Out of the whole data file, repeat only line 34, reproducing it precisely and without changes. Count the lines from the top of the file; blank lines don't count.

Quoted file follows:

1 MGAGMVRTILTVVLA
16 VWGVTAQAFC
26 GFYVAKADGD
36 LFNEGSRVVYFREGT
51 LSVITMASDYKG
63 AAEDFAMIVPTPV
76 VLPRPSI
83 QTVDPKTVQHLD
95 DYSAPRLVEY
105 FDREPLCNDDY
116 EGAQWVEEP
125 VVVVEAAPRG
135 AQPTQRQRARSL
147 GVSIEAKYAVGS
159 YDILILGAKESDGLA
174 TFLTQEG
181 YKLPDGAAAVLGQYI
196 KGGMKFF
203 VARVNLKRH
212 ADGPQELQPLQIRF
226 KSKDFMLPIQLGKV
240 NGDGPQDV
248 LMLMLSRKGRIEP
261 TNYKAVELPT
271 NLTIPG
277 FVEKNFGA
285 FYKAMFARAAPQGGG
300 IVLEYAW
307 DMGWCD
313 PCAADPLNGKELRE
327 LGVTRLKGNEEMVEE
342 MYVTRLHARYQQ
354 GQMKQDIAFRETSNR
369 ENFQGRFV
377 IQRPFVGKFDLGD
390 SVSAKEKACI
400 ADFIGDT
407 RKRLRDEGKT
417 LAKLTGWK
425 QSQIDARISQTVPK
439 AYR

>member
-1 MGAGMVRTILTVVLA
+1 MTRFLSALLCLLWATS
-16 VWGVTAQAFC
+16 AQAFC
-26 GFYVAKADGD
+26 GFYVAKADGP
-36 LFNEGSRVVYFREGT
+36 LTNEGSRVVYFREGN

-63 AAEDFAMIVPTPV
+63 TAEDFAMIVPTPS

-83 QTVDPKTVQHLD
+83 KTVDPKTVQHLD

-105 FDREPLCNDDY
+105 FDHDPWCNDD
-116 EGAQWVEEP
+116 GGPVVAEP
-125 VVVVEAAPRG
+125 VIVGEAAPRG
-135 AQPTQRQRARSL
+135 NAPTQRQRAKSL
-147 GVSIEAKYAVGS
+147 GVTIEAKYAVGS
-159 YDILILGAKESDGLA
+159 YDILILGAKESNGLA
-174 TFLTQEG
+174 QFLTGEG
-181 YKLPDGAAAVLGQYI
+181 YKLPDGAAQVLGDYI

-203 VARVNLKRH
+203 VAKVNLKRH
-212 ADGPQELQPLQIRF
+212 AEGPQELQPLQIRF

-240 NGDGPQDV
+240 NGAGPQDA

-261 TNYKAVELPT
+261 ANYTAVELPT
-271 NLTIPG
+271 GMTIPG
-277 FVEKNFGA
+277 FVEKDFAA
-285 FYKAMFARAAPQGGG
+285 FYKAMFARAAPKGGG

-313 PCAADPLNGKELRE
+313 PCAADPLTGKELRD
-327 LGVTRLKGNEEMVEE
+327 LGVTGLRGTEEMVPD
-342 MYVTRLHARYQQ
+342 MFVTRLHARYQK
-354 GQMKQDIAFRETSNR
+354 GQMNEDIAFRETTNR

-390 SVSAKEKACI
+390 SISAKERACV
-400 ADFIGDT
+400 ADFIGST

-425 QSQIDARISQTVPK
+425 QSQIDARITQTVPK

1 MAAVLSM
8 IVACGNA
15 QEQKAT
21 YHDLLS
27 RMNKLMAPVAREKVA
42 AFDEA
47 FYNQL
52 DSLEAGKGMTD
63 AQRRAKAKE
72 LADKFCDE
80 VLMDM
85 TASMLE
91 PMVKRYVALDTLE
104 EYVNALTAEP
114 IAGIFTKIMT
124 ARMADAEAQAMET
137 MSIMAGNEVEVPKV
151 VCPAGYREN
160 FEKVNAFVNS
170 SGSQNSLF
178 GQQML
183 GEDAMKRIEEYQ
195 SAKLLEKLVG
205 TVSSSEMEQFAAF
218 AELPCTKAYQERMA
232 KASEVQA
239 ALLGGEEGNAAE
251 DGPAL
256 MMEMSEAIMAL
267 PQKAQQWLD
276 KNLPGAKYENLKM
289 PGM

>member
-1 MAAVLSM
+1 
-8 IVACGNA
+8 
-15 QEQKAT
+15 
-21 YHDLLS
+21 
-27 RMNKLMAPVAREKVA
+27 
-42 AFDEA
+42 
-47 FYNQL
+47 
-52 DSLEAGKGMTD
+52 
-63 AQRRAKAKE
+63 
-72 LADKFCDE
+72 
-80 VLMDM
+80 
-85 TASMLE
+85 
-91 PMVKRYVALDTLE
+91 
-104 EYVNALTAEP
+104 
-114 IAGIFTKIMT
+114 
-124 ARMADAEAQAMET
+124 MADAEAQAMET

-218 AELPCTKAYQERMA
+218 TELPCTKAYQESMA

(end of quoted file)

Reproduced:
369 ENFQGRFV